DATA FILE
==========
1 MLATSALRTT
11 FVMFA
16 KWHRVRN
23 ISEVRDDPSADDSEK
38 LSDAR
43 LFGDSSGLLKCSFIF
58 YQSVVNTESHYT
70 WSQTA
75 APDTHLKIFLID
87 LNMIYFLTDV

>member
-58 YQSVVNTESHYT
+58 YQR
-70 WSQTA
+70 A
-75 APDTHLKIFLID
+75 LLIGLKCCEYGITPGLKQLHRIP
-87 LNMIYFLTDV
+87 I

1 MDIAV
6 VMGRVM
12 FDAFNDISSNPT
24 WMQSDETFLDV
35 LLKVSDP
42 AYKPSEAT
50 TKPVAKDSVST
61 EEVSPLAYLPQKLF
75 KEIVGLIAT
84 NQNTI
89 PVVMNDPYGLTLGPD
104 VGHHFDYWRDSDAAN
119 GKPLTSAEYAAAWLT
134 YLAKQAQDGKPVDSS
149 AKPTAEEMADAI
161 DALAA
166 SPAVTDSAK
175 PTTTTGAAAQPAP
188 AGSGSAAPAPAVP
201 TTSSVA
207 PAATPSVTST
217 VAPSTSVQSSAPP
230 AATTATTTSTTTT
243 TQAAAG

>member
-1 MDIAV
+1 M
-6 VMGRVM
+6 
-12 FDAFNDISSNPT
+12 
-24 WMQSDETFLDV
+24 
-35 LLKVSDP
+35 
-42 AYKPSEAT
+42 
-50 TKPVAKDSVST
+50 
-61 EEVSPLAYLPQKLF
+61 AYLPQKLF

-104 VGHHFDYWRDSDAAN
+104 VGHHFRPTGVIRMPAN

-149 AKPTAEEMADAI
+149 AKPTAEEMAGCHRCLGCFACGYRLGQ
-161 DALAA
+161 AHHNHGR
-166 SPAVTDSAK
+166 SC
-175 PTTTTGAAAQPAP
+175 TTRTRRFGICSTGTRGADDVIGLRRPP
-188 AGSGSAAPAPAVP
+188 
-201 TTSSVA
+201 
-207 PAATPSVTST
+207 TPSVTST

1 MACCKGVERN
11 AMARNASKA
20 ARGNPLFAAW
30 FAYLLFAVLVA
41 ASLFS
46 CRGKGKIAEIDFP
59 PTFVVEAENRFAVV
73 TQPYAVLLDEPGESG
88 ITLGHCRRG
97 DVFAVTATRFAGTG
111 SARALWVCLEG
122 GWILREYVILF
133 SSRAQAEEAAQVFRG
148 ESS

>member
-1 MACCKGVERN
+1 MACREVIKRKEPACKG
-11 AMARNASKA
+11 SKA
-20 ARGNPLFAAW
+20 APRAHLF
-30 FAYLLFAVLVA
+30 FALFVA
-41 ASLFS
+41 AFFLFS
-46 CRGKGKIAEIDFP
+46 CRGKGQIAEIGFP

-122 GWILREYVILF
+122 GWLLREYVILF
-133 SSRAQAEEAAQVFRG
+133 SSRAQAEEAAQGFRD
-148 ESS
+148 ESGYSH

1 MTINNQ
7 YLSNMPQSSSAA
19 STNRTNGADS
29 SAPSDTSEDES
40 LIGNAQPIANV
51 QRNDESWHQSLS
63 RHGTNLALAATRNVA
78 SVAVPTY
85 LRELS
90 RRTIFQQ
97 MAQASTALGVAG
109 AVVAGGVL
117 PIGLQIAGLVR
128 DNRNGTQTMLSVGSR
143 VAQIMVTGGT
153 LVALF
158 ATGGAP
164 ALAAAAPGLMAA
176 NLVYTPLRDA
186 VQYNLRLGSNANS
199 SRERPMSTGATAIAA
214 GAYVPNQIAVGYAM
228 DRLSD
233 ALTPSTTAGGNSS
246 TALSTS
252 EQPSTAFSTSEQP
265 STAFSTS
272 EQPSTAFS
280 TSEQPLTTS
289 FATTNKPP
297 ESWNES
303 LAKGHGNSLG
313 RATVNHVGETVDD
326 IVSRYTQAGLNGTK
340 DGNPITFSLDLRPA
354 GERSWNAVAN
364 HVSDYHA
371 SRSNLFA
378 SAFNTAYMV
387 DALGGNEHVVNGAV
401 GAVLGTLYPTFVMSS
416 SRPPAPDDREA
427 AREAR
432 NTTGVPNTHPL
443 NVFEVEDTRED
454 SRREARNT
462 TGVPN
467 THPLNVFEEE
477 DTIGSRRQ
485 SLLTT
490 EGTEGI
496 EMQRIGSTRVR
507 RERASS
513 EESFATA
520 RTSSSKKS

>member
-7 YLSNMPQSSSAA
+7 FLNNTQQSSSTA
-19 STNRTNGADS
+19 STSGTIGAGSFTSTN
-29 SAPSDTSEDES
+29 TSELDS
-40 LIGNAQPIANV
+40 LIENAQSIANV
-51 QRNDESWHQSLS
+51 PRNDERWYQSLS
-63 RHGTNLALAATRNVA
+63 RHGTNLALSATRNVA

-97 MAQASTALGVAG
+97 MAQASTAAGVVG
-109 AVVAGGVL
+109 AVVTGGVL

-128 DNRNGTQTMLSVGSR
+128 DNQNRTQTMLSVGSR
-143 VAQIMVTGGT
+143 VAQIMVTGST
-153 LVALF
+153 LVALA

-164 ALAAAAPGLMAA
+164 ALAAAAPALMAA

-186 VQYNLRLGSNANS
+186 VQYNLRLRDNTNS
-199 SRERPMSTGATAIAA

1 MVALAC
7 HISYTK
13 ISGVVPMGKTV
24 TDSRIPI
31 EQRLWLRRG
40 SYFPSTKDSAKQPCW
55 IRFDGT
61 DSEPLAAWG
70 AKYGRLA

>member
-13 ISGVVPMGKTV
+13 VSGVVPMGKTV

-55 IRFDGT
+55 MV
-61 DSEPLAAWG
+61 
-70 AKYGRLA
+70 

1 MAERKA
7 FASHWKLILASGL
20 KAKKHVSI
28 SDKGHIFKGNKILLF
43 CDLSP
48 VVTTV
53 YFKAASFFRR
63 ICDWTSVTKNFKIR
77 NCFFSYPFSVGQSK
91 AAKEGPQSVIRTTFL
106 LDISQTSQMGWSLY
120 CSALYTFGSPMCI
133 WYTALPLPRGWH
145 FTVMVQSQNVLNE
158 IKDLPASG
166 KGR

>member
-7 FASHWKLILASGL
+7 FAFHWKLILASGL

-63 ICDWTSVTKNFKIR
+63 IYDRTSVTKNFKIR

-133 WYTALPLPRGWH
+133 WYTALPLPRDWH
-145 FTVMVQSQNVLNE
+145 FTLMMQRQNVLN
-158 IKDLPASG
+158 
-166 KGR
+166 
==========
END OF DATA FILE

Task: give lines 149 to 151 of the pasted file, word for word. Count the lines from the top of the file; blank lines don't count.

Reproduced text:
387 DALGGNEHVVNGAV
401 GAVLGTLYPTFVMSS
416 SRPPAPDDREA